Saudi Arabia will boost contract crude sales by 10 percent to Asia's biggest refiner Sinopec this year as the world's top oil exporter cements its share of the world's fastest growing fuel market.

Riyadh is boosting exports to China for a third consecutive year, ensuring needs from the world's second-largest oil consumer are met, even as the kingdom stuck more closely to the late-2008 OPEC production targets than many of the group's other members.

It is unclear whether Saudi Arabia is increasing overall production to supply more to Sinopec or diverting supplies from customers elsewhere. China has driven global demand growth for the last decade and is coming close to eclipsing the United States as Saudi Arabia's biggest buyer.

China Petroleum & Chemical Corp (Sinopec) would import more than 550,000 barrels per day from Saudi Arabia in 2011, and China's total term contract volume would rise to a new record of at least 970,000 bpd, according to Reuters calculations based on data from industry sources. That compares to term contract volumes of around 920,000 bpd in 2010, although actual imports were a little less and came in at 892,800 bpd, according to customs data.

Sinopec has the requirement, growth continues, said a trader with a northeast Asian crude buyer. They are able to run Saudi crude well, perhaps blended with lighter grades, he said, adding that Saudi Arabia also offers the flexibility to provide greater volumes.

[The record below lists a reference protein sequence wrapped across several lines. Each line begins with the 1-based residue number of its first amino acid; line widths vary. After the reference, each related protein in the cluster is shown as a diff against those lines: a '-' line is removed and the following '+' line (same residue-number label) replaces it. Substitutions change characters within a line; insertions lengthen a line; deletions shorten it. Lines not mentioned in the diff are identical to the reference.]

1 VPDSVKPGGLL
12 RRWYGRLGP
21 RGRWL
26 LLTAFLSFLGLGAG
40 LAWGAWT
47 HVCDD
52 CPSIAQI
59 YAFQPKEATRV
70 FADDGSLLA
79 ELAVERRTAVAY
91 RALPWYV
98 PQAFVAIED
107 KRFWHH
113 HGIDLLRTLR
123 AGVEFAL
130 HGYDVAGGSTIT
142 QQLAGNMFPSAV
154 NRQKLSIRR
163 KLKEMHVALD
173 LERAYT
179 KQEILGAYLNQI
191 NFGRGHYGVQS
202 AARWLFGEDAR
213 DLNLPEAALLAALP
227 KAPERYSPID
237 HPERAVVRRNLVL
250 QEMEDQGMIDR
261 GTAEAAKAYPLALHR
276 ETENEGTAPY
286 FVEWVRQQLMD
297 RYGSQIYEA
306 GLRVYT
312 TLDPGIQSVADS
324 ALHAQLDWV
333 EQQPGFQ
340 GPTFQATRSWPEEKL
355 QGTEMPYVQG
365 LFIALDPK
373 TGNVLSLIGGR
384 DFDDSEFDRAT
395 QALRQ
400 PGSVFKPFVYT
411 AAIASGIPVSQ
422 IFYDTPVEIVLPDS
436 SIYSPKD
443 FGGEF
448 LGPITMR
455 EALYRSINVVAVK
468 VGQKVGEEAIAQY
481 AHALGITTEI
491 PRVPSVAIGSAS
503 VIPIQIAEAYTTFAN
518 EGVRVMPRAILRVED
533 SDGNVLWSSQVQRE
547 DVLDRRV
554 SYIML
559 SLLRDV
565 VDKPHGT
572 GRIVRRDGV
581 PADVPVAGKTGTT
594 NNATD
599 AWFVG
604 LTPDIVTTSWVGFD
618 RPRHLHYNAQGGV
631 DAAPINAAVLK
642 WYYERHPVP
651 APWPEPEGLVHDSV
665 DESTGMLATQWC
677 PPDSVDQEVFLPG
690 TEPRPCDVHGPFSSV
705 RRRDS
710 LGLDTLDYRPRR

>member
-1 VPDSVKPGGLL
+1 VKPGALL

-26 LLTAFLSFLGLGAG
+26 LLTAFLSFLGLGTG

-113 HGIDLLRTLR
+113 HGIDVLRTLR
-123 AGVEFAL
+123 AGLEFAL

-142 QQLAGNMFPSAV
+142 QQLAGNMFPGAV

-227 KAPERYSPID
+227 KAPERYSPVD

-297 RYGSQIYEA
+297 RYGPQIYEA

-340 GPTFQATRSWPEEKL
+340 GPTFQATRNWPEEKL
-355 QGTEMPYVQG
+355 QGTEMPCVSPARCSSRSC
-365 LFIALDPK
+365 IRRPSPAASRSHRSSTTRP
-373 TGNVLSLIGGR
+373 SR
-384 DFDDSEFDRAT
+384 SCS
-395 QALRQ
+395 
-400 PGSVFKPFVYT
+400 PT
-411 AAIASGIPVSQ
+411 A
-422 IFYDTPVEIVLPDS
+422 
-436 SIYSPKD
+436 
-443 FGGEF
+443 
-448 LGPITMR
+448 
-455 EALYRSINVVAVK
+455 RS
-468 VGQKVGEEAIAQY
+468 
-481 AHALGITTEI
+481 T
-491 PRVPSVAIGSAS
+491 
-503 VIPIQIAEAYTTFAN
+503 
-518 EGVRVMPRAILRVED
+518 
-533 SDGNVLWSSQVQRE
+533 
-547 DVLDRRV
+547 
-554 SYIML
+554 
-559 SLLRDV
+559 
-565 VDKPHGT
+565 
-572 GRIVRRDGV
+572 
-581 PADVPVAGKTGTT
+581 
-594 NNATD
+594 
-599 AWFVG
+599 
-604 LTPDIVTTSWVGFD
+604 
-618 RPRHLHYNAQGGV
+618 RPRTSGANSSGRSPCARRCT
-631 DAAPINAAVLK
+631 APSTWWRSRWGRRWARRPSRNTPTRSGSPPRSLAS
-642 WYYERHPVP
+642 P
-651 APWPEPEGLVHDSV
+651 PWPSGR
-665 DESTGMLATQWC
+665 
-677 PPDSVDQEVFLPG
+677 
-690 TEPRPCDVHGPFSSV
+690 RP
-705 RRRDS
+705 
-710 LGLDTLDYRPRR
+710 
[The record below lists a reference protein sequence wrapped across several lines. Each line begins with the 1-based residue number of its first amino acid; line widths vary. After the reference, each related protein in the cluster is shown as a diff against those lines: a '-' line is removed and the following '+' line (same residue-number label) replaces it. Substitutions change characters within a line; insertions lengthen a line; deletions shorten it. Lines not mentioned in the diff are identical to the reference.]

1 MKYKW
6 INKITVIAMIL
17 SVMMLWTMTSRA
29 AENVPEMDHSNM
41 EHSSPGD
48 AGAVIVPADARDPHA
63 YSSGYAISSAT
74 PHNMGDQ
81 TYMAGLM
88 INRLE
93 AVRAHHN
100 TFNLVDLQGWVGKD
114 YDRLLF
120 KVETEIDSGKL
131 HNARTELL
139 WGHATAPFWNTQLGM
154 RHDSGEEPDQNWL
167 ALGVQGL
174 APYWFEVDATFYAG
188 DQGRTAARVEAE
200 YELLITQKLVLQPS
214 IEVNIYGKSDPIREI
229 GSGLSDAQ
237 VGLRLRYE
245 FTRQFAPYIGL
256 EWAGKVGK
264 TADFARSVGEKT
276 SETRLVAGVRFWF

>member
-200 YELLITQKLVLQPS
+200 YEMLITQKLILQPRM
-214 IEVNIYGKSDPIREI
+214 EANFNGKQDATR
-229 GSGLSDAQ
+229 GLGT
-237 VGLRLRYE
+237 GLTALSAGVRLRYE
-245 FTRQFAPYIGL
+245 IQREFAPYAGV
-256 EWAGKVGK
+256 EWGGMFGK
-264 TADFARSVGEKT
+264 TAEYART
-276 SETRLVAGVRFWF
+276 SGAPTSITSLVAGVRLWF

China's rising crude purchases come as Saudi Arabian oil minister Ali al-Naimi said on Monday this year could mark a turning point as demand from developing economies takes as big a share of the market as industrialised countries.

Naimi also said global oil demand was expected to rise between 1.5 million and 1.8 million bpd this year, a higher forecast than that given by the Paris-based International Energy Agency.

If Minister al-Naimi sees strong demand, it is a strong signal that Saudi Arabia sees little concern in raising supplies. That is the real message, JP Morgan analysts led by Lawrence Eagles said in a report on Monday.

The growth in oil demand would mainly be driven by Asia -- particularly China and India -- as well as the Middle East and Latin America, Naimi told an industry conference in Riyadh.

Sinopec took at least 500,000 bpd of Saudi crude last year. In addition to that, Aramco supplies about 240,000 bpd to the Fujian refinery, its joint venture with Sinopec. That volume would be steady this year, sources said. Saudi crude accounted for about a quarter of Sinopec's 3 million bpd of crude imports last year.

China's two other state oil refiners - Sinochem and PetroChina Co Ltd - will import 180,000-190,000 bpd in 2011, also steady from 2010.     The IEA forecasts China would need an additional 450,000 bpd in 2011, about a third of the forecast 1.41 million bpd rise in global oil consumption. China's economy grew 10.3 percent in 2010, driven by robust domestic demand and exports.

China's total imports from Saudi Arabia of close to 1 million bpd this year would put Beijing just behind the kingdom's top client the United States, which in the first 10 months of 2010 imported an average 1.09 million bpd, according to the country's Energy Information Administration (EIA).     China's total crude imports climbed to a record 4.79 million bpd in 2010, up by almost 18 percent from a year earlier.

In December, China's implied oil demand surged 19 percent to a record 9.6 million bpd, averaging 8.65 million bpd for the whole year, according to Reuters calculations based on preliminary official data.